Buildings, dwellings, schools, churches, athletic fields may be destroyed, but the memories remain forever. The same thing may happen with jobs, courtships, marriages, families – even nations, teams, events, mountains and just about anything else you may remember.
Memory is associated with memorabilia, memorials, birthdays, anniversaries. These are to preserve a part of our experiences of the past. Photographs, movies, recordings and books become an important part of what we have experienced.
A phone call from a distraught friend concerned things that had been destroyed. Drive or walk through any area where you may have lived 50 years ago or less and you will be shocked by all the changes. The old school house is gone, the church building in which you first heard about the Bible and the church is gone, the hospital where you were born was demolished as well as the stores where you once shopped. Streets have changed; the baseball field is now a big parking lot.
The memories linger stronger and have become more important with each passing year. I have noticed in talking with those who played on athletic teams the same years I did how much better we have become, as we grow older. We often remember things the way we really wanted them to be.
Shakespeare called memory “The warder of the brain.” We may call it the caretaker, watchman, guard or custodian and preserver of the brain. Centuries ago Cicero said, “Memory is the receptacle and sheath of all knowledge.” A child put it this way, “My memory is the thing I forget with.”
My wife of many happy years, my forever-beautiful Kitty, reminded me as I concluded one of my inspiring “recollecting recitals”, “All you talk about is the past.” Here is where my wisdom and brilliance went into overdrive and my mouth was moving before my brain was fully engaged. My reply went something like this: “There is no need to remember the present because it is now here. I am certainly not capable of remembering the future. The only thing I have to remember is the past.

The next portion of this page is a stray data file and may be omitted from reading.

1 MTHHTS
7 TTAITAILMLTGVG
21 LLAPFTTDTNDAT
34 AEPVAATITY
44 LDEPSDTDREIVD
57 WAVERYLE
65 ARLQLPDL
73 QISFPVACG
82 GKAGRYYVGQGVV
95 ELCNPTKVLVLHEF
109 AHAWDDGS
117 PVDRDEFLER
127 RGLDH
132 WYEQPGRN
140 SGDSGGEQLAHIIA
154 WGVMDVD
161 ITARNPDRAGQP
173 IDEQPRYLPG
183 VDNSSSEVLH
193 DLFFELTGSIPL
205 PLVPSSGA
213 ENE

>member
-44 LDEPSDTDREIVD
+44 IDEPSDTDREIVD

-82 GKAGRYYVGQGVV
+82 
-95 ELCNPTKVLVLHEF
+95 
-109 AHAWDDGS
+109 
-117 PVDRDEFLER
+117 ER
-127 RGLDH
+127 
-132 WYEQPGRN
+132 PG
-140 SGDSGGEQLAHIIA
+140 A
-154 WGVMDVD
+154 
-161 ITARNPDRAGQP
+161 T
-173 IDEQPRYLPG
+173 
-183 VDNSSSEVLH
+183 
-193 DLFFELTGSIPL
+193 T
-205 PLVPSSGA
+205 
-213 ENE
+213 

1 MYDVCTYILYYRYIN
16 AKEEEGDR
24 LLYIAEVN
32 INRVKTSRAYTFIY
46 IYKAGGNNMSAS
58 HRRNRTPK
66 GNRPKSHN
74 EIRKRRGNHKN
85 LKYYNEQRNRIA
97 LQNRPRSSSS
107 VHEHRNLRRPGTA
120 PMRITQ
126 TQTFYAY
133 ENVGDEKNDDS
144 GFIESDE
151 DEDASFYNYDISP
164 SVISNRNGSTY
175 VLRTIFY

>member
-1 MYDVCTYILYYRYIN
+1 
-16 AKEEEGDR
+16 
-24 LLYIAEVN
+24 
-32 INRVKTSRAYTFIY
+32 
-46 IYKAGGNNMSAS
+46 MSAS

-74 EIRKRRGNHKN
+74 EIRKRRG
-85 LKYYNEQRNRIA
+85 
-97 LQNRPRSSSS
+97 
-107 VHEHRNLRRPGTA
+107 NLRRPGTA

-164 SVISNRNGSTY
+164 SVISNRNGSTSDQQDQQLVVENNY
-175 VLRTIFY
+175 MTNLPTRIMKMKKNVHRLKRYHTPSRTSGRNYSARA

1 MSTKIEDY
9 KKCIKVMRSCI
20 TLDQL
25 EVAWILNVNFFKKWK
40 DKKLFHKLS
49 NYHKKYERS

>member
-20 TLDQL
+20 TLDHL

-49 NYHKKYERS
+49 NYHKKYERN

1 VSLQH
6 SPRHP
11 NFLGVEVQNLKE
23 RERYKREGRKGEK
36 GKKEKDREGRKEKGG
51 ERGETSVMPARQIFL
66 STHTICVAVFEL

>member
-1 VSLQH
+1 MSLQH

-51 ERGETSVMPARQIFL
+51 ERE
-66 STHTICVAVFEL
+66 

There are, of course, words, experiences, illnesses, deaths and a thousand other things most of us would like to forget, but memory will not let us do that. Be thankful for your memory. It may be the strongest of all the allies you have when facing certain enemies.
An old Gospel song from my earliest days in Sunday School and church services was called, “Precious Memories” by J. B. F. Wright. The chorus has these words, “Precious memories, how they linger, How they ever flood my soul” and continues with more about the priceless and precious memories we all have.
Solomon in his wisdom spoke concerning memory and blessings in this manner: “Blessings are on the head of the righteous … The memory of the righteous is blessed, But the name of the wicked will rot” (Proverbs 10:6-7).
Grandparents, parents, sons, daughters, uncles, aunts, brothers and sisters, classmates, friends and neighbors inspire pleasant memories. At this moment, you may be thinking of those who have blessed your life with pleasant memories. I would guess all of us at sometime have painful memories. I think of the deaths of uncles, parents, grandparents, aunts, a sister, two brothers–in-law, sister-in-law and cousins.
Cold days and long dark evenings in the wintertime bring on many memories. Both pleasant and painful.
St. Paul, writing a letter to young Timothy said, “When I call to remembrance the genuine faith that is in you, which dwelt first in your grandmother Lois and your mother Eunice, and I am persuaded is in you also” (2 Timothy 1:5). Think on these things.
© 2013 Wm. C. Ellis
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